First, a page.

In two long-awaited cases about religious freedom, the Supreme Court ruled Thursday that the Ku Klux Klan had a right to erect a cross outside the state Capitol in Ohio and that the University of Virginia should have paid to publish a Christian student magazine.
In neither case, the court said, was government promoting religion. And in both cases, government already had accommodated non-religious groups and publications, so it should do the same for those with a religious message.
The rulings "amount to the wall of separation between church and state taking two direct mortar shots," said Barry Lynn of Americans United for the Separation of Church and State.
But others saw victory.
"What it means is that religious people can, with confidence, speak and distribute literature and set up displays in the same public areas that people with secular messages can go," said Nicole Kerr, executive director of the Liberty Counsel in Orlando, a group of lawyers who work on religious rights cases.
"They have no need to fear government oppression."
The Supreme Court, in opinions written with a hint of exasperation, said it had been trying for years to make this principle clear. A few years ago, the court ruled that any school offering its facilities to secular groups had to offer them to religious groups as well. The same thinking applies here, the majorities said.
But the court splintered on both rulings.
Seven of the nine justices agreed the KKK's cross should be allowed on Capitol Square in Columbus, Ohio, but for different reasons. Four, led by Justice Antonin Scalia, said government must allow religious speech in public forums, as long as government doesn't initiate it.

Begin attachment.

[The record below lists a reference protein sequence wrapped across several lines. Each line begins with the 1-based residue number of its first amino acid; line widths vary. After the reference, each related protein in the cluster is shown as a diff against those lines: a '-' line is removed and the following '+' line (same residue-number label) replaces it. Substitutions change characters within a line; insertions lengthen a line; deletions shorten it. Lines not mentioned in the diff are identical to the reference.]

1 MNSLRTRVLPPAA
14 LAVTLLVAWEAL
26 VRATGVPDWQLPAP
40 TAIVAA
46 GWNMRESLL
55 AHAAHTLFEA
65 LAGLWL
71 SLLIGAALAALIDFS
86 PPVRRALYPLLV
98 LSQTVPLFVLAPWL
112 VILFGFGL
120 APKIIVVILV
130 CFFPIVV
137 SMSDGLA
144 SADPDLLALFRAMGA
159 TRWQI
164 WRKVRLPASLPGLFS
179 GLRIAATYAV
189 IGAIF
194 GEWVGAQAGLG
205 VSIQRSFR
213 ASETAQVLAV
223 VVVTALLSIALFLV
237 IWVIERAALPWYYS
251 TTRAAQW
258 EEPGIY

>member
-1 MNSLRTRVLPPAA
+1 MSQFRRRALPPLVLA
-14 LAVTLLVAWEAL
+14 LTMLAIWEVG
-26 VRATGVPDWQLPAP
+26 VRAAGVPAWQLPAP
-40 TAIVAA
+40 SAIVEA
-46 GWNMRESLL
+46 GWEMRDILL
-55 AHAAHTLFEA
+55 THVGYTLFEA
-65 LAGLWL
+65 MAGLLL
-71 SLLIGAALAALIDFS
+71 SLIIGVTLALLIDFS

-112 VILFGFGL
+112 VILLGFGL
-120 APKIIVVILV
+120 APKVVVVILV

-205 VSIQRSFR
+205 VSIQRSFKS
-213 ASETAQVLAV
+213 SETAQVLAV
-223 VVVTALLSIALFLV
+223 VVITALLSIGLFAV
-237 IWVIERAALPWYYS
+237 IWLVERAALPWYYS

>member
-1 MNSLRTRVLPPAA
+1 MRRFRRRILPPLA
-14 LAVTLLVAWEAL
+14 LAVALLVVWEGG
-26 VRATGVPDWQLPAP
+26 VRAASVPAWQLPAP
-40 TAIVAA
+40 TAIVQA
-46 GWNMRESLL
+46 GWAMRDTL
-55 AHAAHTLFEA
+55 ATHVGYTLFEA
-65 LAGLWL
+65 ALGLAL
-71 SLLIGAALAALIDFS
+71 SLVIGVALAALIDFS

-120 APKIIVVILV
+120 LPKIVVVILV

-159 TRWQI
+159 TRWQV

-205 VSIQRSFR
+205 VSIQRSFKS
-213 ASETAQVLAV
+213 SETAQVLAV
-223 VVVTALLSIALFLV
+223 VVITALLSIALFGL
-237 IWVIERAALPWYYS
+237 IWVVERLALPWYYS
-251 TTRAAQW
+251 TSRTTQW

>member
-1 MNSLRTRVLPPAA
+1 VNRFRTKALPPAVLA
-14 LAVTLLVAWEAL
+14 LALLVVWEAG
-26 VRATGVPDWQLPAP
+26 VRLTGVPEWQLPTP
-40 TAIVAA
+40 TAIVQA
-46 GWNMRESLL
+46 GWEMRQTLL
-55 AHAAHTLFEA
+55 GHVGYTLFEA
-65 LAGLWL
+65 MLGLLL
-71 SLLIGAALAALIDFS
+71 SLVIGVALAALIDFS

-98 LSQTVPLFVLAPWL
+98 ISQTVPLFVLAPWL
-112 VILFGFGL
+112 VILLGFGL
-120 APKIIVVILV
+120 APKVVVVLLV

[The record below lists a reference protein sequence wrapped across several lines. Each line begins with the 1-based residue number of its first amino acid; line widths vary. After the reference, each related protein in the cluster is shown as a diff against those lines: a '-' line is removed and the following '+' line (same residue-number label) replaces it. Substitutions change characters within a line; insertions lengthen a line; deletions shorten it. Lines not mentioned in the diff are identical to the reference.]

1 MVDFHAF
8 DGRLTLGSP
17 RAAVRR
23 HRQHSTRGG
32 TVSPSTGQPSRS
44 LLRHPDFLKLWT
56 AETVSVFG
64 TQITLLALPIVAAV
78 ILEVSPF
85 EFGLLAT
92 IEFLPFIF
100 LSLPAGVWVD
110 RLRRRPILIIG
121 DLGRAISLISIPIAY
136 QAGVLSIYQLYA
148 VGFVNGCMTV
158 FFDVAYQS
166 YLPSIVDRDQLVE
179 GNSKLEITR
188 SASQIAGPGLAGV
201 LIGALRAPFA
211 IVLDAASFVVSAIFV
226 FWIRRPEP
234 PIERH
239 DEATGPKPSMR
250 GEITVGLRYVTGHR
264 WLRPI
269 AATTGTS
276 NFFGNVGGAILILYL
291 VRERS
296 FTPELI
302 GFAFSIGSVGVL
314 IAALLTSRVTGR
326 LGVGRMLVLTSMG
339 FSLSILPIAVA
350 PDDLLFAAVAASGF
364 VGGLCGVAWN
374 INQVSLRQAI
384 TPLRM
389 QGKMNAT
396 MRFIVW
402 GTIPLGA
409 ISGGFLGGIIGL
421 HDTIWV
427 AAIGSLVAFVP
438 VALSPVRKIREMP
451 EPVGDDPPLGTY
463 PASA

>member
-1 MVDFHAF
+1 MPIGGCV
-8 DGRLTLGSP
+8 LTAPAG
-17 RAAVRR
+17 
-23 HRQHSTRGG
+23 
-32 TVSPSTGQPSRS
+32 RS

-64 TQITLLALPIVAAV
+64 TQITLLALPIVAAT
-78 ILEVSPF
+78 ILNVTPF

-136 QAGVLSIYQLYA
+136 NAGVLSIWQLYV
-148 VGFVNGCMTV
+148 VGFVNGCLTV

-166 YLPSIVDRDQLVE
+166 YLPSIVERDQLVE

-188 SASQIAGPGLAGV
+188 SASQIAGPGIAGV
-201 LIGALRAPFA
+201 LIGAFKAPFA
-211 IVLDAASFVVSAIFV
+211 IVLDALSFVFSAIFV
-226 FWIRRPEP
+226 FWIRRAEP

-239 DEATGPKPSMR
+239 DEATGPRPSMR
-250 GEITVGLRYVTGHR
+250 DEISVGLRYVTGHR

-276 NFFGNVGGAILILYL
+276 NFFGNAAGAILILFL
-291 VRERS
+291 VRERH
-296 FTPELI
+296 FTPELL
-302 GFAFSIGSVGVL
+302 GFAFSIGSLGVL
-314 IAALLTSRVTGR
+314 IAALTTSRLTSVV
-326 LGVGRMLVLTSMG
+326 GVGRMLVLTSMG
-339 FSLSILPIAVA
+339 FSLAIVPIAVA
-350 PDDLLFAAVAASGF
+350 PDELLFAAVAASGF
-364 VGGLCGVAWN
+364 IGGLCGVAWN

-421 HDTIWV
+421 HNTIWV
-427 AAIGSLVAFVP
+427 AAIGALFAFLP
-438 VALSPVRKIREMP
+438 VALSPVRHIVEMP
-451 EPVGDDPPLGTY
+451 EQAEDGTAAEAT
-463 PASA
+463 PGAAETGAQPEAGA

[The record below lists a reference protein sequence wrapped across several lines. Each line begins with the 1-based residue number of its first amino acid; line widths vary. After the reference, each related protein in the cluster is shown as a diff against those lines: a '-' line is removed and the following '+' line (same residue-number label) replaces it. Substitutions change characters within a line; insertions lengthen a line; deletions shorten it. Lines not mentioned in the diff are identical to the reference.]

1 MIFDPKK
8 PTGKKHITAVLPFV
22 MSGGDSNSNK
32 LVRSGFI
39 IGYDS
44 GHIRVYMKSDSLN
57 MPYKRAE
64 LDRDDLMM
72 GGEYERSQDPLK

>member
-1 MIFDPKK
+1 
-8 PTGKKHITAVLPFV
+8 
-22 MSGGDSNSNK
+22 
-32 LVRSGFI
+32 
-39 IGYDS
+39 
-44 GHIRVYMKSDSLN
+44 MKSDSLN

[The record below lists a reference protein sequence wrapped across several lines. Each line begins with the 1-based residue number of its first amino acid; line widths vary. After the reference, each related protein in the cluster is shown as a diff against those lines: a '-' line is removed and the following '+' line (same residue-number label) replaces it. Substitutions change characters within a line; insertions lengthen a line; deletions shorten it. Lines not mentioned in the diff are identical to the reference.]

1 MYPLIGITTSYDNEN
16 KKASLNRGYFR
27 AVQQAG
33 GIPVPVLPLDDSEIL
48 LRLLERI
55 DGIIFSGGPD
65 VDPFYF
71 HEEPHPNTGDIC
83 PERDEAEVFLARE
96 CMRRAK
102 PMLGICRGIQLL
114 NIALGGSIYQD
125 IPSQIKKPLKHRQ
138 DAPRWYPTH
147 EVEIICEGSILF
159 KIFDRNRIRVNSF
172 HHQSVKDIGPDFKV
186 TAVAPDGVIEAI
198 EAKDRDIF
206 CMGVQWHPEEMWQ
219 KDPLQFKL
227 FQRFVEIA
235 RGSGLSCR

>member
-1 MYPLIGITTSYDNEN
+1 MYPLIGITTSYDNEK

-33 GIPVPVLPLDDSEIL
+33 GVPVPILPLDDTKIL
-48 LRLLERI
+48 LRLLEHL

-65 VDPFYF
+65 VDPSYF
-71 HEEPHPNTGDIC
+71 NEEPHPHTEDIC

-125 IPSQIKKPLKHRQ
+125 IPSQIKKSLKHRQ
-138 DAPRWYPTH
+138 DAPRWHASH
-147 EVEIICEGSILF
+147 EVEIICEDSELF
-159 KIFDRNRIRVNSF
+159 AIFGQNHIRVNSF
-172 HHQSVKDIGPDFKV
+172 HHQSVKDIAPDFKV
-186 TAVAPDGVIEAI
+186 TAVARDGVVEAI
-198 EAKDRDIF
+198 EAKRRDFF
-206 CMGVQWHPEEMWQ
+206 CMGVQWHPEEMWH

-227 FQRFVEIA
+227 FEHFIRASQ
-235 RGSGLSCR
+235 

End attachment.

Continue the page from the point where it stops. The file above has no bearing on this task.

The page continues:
"We have consistently held that it is no violation for government to enact neutral policies that happen to benefit religion," Scalia wrote.
Three others, led by Justice David Souter, said the cross would be okay if it had a sign saying government was not endorsing the religion.
Justice Clarence Thomas, the only black member of the court, wrote a separate opinion saying he didn't believe for a minute that the KKK was using the cross to celebrate Christmas. "The Klan simply has appropriated one of the most sacred of religious symbols as a symbol of hate," he wrote. But even if the Klan's message was political rather than religious, he concluded, free speech should be allowed in an established public forum like Ohio's Capitol Square.
The 10-foot cross stood for one day before vandals tore it down.
The Virginia case more deeply divided the court.
The university in Charlottesville, which the court noted was one of Thomas Jefferson's proudest achievements, refused to pay the printing costs of a student magazine called Wide Awake: A Christian Perspective at the University of Virginia. Editor Ronald Rosenberger said his religious rights were violated, especially because the school funneled student activity fees to more than 100 other groups, including Jewish and Muslim publications.
Five justices agreed with Rosenberger. Four dissenters were horrified.
"The court today, for the first time, approves direct funding of core religious activities by an arm of the state," wrote Souter, joined by Justices John Paul Stevens, Ruth Bader Ginsburg and Stephen Breyer.
But in this case, the majority argued, the university would have paid the printer, not a religious group, and benefit to religion would be "incidental."
"They certainly leave the door wide open for things like (school) vouchers and other forms of state support for religion," said Elliot Mincberg, executive vice president and legal director of People for the American Way. "But it's very important to point out that it only leaves the door open. It doesn't walk through the door."
The court's decisions come at a time when the religious right is complaining that government, including the high court, is hostile to religion. At a congressional field hearing in Tampa last week, children told of getting in trouble at school for reading their Bibles or drawing pictures of Jesus.
Congress is considering a constitutional amendment that would encourage organized school prayer and public displays of religion. It also would allow direct payments from government to religious organizations, such as schools.
But religious freedom is not threatened, said Mincberg.
"These decisions further show," he said, "there's no reason to play political football with the First Amendment out of a perception there's hostility going around."
_ Information from Reuter and Scripps Howard News Service was used in this story.